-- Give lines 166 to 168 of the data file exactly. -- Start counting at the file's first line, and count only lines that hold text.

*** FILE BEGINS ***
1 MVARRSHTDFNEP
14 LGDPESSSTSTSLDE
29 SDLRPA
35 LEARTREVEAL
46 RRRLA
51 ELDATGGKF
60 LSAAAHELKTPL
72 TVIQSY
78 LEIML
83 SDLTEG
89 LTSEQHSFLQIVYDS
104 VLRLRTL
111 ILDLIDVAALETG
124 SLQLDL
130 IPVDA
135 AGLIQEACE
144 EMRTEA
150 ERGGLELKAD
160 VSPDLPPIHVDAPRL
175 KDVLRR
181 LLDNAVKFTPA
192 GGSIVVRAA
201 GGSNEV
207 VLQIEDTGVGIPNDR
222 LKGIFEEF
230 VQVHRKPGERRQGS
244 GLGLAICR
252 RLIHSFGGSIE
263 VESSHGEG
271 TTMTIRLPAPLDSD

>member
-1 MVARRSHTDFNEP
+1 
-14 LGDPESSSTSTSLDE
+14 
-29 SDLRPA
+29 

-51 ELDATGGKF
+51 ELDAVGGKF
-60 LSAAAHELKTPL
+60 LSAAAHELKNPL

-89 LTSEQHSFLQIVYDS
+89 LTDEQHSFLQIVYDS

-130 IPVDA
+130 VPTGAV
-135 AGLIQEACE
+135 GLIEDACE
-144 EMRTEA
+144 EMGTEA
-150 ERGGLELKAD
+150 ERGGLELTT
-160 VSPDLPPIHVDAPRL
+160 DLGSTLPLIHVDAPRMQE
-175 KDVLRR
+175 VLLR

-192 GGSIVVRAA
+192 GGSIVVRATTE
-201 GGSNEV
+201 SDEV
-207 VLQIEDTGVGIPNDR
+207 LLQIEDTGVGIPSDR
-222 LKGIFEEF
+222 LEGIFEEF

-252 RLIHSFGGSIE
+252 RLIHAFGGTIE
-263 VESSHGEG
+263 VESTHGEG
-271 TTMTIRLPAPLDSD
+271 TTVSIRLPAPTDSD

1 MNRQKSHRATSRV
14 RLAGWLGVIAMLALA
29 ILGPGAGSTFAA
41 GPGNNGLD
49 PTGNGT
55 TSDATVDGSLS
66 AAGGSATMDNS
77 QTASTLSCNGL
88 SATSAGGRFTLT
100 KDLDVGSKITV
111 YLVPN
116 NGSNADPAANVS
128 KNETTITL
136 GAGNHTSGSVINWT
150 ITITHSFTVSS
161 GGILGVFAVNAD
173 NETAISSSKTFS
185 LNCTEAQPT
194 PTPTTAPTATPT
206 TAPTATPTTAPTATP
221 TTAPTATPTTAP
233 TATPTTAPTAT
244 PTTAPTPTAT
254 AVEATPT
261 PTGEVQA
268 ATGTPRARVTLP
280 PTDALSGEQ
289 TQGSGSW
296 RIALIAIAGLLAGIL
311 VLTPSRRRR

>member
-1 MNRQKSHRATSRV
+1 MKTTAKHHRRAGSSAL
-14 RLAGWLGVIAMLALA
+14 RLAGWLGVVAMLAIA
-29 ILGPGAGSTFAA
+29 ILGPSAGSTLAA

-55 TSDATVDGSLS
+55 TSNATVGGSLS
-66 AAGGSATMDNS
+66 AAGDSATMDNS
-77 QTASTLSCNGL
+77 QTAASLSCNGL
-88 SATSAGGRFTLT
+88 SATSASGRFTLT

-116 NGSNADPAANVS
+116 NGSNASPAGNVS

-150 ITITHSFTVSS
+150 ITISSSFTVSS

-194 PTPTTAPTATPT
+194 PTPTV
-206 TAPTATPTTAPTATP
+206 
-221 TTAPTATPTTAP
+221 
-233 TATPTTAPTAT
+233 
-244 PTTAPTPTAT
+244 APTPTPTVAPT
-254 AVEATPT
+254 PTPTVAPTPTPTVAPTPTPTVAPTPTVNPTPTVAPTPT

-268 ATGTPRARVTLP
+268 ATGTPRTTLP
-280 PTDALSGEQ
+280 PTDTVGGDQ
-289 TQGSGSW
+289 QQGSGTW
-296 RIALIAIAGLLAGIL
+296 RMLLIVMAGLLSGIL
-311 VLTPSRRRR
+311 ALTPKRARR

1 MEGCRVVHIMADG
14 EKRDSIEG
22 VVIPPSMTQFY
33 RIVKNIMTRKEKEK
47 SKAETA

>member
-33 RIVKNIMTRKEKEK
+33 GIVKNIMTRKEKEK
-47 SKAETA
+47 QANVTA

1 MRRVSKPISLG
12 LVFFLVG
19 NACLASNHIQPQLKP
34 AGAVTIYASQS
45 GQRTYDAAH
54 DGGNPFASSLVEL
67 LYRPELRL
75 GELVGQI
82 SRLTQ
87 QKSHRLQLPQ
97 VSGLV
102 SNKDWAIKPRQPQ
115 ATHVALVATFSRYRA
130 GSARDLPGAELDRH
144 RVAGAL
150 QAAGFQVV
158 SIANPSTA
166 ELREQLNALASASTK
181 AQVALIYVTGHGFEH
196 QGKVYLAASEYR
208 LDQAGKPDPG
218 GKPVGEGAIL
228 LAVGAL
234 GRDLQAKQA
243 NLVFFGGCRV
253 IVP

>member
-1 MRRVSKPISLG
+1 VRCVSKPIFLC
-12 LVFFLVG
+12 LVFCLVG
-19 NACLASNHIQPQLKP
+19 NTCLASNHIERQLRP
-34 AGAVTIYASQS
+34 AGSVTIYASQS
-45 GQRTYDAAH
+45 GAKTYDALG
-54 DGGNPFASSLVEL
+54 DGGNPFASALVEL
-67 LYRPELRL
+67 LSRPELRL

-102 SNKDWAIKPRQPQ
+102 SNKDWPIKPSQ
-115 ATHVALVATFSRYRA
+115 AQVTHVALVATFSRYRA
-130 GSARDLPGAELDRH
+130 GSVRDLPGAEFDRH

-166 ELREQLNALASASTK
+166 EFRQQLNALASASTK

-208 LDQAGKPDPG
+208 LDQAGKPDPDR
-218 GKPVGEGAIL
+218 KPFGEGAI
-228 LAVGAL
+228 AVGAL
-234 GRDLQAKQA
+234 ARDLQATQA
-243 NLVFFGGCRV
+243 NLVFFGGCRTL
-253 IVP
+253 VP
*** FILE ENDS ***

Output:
150 QAAGFQVV
158 SIANPSTA
166 ELREQLNALASASTK